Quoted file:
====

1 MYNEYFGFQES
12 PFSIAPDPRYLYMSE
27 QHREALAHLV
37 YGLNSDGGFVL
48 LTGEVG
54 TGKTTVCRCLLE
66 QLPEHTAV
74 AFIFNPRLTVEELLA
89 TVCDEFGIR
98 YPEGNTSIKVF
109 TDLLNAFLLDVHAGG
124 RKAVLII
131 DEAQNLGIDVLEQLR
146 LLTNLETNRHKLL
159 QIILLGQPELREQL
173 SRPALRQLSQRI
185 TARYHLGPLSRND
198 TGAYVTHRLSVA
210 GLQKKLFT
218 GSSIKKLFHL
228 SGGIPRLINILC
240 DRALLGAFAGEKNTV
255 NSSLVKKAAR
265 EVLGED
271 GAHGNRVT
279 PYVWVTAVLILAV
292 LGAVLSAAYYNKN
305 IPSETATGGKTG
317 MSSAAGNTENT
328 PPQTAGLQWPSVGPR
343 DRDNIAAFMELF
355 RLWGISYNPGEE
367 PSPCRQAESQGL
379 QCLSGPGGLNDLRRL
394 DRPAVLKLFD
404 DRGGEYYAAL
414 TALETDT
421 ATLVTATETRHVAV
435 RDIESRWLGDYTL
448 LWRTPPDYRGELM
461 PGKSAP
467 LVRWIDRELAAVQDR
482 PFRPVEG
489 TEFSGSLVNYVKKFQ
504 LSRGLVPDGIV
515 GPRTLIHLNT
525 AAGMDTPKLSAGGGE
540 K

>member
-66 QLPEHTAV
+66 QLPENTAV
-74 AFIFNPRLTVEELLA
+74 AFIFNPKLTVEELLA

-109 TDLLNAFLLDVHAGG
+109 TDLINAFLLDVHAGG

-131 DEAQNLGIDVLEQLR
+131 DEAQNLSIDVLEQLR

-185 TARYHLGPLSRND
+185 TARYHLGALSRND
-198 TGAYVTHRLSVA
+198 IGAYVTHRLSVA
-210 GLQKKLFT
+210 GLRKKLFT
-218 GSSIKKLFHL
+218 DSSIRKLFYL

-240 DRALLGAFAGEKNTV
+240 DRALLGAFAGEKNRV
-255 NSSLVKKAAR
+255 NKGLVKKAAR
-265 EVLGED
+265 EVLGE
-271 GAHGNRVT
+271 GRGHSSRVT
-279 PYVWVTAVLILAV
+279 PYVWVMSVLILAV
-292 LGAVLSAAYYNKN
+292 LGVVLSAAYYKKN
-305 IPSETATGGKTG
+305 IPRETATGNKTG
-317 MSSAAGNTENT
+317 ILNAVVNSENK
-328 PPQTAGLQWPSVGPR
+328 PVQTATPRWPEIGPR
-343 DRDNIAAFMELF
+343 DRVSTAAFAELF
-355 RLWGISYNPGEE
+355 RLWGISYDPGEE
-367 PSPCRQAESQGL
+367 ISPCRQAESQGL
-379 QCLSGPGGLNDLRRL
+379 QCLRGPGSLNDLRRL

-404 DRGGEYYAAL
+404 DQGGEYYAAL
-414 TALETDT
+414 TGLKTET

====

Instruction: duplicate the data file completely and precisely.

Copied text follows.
1 MYNEYFGFQES
12 PFSIAPDPRYLYMSE
27 QHREALAHLV
37 YGLNSDGGFVL
48 LTGEVG
54 TGKTTVCRCLLE
66 QLPEHTAV
74 AFIFNPRLTVEELLA
89 TVCDEFGIR
98 YPEGNTSIKVF
109 TDLLNAFLLDVHAGG
124 RKAVLII
131 DEAQNLGIDVLEQLR
146 LLTNLETNRHKLL
159 QIILLGQPELREQL
173 SRPALRQLSQRI
185 TARYHLGPLSRND
198 TGAYVTHRLSVA
210 GLQKKLFT
218 GSSIKKLFHL
228 SGGIPRLINILC
240 DRALLGAFAGEKNTV
255 NSSLVKKAAR
265 EVLGED
271 GAHGNRVT
279 PYVWVTAVLILAV
292 LGAVLSAAYYNKN
305 IPSETATGGKTG
317 MSSAAGNTENT
328 PPQTAGLQWPSVGPR
343 DRDNIAAFMELF
355 RLWGISYNPGEE
367 PSPCRQAESQGL
379 QCLSGPGGLNDLRRL
394 DRPAVLKLFD
404 DRGGEYYAAL
414 TALETDT
421 ATLVTATETRHVAV
435 RDIESRWLGDYTL
448 LWRTPPDYRGELM
461 PGKSAP
467 LVRWIDRELAAVQDR
482 PFRPVEG
489 TEFSGSLVNYVKKFQ
504 LSRGLVPDGIV
515 GPRTLIHLNT
525 AAGMDTPKLSAGGGE
540 K

>member
-66 QLPEHTAV
+66 QLPENTAV
-74 AFIFNPRLTVEELLA
+74 AFIFNPKLTVEELLA

-109 TDLLNAFLLDVHAGG
+109 TDLINAFLLDVHAGG

-131 DEAQNLGIDVLEQLR
+131 DEAQNLSIDVLEQLR

-185 TARYHLGPLSRND
+185 TARYHLGALSRND
-198 TGAYVTHRLSVA
+198 IGAYVTHRLSVA
-210 GLQKKLFT
+210 GLRKKLFT
-218 GSSIKKLFHL
+218 DSSIRKLFYL

-240 DRALLGAFAGEKNTV
+240 DRALLGAFAGEKNRV
-255 NSSLVKKAAR
+255 NKGLVKKAAR
-265 EVLGED
+265 EVLGE
-271 GAHGNRVT
+271 GRGHSSRVT
-279 PYVWVTAVLILAV
+279 PYVWVMSVLILAV
-292 LGAVLSAAYYNKN
+292 LGVVLSAAYYKKN
-305 IPSETATGGKTG
+305 IPRETATGNKTG
-317 MSSAAGNTENT
+317 ILNAVVNSENK
-328 PPQTAGLQWPSVGPR
+328 PVQTATPRWPEIGPR
-343 DRDNIAAFMELF
+343 DRVSTAAFAELF
-355 RLWGISYNPGEE
+355 RLWGISYDPGEE
-367 PSPCRQAESQGL
+367 ISPCRQAESQGL
-379 QCLSGPGGLNDLRRL
+379 QCLRGPGSLNDLRRL

-404 DRGGEYYAAL
+404 DQGGEYYAAL
-414 TALETDT
+414 TGLKTET